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Updated 10:00 AM October 31, 2005




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Gurin acting director of National Center for Institutional Diversity

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U-M launches National Center for Institutional Diversity>
Dialogue Project helps students discuss differences>

When the word diversity and the name of the University of Michigan are together in the same sentence it is likely most people assume the topic of discussion is admissions.
(Photo by Martin Vloet,
U-M Photo Services

And while the University's important leadership role in the U.S. Supreme Court cases decided two years ago should not be minimized, diversity is about more than ensuring that members of all races, cultures and backgrounds are present in U-M classrooms, says Patricia Gurin, the Nancy Cantor Distinguished University Professor Emerita of Psychology and Women's Studies, and acting director of the National Center for Institutional Diversity (NCID).

"The National Center for Institutional Diversity is cutting a new path for talking about diversity that broadens its meaning and its message, encourages new lines of inquiry, and invites new people at both the national and local level into the conversation," says Gurin. Her research on the educational value of diversity was used widely during the admissions lawsuits.

Under her leadership, the NCID is about to embark on a number of initiatives to engage the campus and national communities in these broader discussions of diversity, says Lester Monts, senior vice provost for academic affairs.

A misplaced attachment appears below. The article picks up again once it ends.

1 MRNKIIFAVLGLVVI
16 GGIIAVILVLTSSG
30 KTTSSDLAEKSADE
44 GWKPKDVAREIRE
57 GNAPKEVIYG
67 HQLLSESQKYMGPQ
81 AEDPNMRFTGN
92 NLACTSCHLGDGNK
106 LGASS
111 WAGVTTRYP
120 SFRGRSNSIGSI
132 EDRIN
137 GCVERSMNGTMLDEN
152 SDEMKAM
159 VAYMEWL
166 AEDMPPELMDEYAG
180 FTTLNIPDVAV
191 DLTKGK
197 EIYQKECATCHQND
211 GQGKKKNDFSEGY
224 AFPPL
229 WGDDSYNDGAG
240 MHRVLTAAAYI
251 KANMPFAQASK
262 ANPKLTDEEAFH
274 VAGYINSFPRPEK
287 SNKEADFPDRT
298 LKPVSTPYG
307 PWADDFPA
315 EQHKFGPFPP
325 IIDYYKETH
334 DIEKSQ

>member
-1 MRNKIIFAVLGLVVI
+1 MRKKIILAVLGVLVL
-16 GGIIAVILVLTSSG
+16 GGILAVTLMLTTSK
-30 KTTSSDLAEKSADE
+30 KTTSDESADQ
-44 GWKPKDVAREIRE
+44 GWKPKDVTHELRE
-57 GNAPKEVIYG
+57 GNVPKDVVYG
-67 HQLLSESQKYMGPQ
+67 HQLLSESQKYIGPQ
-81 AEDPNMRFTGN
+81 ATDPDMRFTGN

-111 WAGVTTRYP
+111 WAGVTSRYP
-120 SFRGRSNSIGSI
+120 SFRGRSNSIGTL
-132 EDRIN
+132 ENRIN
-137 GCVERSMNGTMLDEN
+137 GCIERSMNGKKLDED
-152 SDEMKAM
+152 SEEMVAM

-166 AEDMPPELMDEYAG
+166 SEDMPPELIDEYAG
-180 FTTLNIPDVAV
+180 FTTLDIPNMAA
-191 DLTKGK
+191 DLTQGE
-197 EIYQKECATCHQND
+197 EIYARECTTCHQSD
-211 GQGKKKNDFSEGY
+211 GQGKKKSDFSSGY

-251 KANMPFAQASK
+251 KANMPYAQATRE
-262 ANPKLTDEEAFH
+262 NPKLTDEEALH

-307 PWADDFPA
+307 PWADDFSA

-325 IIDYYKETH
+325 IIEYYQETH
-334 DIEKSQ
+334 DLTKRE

"I cannot imagine a better leader to launch the NCID," Monts says. "Pat brings a wealth of experience and a stellar national reputation to the development of the center."

Gurin joined the U-M faculty in 1966 and during her tenure has served as chair of the psychology department from 1991-2001 and interim dean of LSA during the academic year 1998-99. She has been active at the Institute for Research on Women and Gender, the Institute for Social Research, the Women's Studies Program and the Horace H. Rackham School of Graduate Studies. She is the author/editor of eight books and numerous articles on the social psychology of social identity and intergroup relations.

She also has received several teaching awards from U-M, including Distinguished University and Arthur Thurnau professorships.

Barry Checkoway, professor in the School of Social Work, will chair a committee that soon will begin a search for a permanent director.

"This position offers a unique opportunity for a visionary leader to build something innovative," Monts says, adding the University is looking for a scholar and teacher with proven leadership in diversity on the national and international stage.

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